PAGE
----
“New battle lines have been drawn after Mitt Romney chose conservative Congressman and budget slasher Paul Ryan as his running mate.”
— Co-host Bianna Golodryga on ABC’s Good Morning America, August 12.
"He really slashes into social programs, and — I mean, it’s across the board — in order to try to get this budget back into balance.”
— Face the Nation moderator Bob Schieffer on CBS This Morning, August 13. Under Ryan’s budget, federal spending actually increases, albeit at a slower rate than under Obama, from $3.6 to $4.9 trillion, over the next 10 years.
“This guy could be worse than Quayle, more trouble than Tom Eagleton, because this time, the presidential candidate and his team knew the weakness, saw the trouble they were walking into before they walked into it. And that’s not the best argument for Mr. Romney’s business acumen. This may be the worst merger since AOL bought Time Warner.”
— Chris Matthews on MSNBC’s Hardball, August 14. In 1972, Eagleton was replaced after 18 days as George McGovern’s running mate for failing to disclose his history with mental illness.
“I’ve heard Paul Ryan described as a true conservative....Do you honestly think he is someone who will work and reach across the aisle to Democrats, or will he be an immovable object on key social issues and issues of ideology?”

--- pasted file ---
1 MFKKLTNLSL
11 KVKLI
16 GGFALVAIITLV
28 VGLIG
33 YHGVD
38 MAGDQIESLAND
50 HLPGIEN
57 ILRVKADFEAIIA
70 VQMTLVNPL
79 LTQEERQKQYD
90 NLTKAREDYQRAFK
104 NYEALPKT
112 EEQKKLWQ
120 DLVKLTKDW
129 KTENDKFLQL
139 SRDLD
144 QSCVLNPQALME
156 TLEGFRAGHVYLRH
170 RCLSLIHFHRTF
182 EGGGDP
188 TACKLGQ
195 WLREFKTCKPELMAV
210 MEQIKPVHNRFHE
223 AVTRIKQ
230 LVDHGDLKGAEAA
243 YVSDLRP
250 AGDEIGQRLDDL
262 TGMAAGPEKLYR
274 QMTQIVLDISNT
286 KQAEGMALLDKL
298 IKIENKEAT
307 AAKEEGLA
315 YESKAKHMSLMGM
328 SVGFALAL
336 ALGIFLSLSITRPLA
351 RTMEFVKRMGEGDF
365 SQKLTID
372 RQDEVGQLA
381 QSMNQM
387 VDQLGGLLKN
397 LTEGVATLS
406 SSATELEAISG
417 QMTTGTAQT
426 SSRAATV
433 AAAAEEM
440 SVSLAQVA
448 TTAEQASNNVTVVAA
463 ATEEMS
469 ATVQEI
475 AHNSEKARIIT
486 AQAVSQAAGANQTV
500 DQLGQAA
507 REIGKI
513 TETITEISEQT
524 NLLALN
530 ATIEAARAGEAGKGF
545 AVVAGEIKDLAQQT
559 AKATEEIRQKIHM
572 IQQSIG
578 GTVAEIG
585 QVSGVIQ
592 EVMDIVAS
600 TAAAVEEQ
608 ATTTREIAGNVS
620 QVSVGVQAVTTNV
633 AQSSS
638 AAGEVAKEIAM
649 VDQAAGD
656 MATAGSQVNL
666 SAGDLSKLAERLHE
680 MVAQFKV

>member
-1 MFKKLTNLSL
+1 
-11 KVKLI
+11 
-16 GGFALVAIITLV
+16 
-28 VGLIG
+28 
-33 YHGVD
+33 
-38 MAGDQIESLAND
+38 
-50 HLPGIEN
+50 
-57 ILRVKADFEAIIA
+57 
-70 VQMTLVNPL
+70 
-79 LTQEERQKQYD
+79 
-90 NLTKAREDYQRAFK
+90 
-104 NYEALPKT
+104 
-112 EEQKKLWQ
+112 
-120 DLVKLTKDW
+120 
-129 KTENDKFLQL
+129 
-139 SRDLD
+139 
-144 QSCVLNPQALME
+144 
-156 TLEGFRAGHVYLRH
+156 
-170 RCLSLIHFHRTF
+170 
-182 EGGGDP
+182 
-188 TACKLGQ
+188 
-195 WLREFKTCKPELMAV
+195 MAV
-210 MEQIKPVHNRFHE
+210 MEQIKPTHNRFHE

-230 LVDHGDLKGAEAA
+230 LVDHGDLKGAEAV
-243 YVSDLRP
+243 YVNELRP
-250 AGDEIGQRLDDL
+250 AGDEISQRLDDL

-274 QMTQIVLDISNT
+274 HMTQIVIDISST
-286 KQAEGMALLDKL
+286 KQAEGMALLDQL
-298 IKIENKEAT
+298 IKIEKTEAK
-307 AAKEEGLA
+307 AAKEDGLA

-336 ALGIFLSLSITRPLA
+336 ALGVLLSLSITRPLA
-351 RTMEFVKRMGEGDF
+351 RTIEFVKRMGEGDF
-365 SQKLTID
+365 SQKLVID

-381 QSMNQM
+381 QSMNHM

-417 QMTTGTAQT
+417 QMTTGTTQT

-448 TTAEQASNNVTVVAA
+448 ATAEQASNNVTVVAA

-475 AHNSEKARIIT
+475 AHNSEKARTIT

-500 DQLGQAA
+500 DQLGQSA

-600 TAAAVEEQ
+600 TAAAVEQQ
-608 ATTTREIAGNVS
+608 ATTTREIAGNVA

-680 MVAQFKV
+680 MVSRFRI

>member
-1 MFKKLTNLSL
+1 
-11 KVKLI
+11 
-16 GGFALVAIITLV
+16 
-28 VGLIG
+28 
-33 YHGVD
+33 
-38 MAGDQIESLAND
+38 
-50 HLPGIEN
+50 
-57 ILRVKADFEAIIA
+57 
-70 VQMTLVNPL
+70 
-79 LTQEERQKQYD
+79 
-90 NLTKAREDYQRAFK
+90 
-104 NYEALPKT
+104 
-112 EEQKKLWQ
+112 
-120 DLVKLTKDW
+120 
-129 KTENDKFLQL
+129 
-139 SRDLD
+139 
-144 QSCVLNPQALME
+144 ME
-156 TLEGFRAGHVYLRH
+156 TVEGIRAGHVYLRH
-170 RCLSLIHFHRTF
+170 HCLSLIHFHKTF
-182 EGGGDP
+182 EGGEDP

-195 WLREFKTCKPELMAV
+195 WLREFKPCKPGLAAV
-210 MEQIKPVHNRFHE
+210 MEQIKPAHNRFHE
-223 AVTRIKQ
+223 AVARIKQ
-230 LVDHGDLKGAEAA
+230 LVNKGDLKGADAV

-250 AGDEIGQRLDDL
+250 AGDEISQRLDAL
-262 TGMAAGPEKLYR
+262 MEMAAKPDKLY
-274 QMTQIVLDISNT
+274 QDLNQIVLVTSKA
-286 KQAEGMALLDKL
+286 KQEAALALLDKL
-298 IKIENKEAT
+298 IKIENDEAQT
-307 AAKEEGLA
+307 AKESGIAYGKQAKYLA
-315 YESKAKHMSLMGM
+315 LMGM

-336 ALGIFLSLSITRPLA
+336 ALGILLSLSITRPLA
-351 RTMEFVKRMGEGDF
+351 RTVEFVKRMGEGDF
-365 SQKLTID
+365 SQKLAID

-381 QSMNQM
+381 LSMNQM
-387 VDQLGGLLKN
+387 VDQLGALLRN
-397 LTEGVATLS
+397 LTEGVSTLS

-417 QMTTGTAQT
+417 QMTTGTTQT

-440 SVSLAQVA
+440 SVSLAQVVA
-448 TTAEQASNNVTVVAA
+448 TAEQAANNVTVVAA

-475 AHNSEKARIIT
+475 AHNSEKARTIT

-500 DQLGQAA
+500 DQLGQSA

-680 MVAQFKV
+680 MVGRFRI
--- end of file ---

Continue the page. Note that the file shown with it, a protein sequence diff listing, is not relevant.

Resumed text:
— Host Matt Lauer to Newt Gingrich on NBC’s Today, August 14.
"Guess what? Paul Ryan is doing it on the backs of poor people and seniors...He's not doing anything in terms of raising taxes to compensate and say, 'you know what, the sacrifice is going to be shared across all areas of our economy.' The rich get off like scoundrels. They're happy, they're like the executives on Wall Street this week who are getting all these big bonuses....Everyone says we've got to have tax cuts, we've got to have sacrifice for this country - oh, it's just for the middle class and especially those despicable poor people."
- Juan Williams on Fox News Sunday, April 10, 2011.
"Representative Paul Ryan's 2012 budget, released today, includes reforms, what they call reforms, and also big cuts in housing assistance, job training, and food stamps, all of which would have a very big impact on particularly poor and minority communities, some say."
- Andrea Mitchell on her 1pm ET MSNBC Andrea Mitchell Reports, April 5, 2011.
"People who have been studying your numbers very carefully have been saying that the numbers don't add up....[They say] two-thirds of the savings that you want to make in spending cuts come at the expense of programs designed for the poor, for the disadvantaged. And this is reverse Robin Hoodism, if you like - take from the poor, give back to the rich again."
- ABC's Christiane Amanpour to Rep. Paul Ryan (R-WI) on This Week, May 1, 2011.